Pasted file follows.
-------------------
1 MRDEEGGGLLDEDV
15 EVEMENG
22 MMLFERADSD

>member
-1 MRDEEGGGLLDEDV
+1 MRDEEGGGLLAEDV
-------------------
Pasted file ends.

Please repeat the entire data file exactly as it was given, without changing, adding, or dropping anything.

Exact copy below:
1 MRDEEGGGLLDEDV
15 EVEMENG
22 MMLFERADSD

>member
-1 MRDEEGGGLLDEDV
+1 MRDEEGGGLLAEDV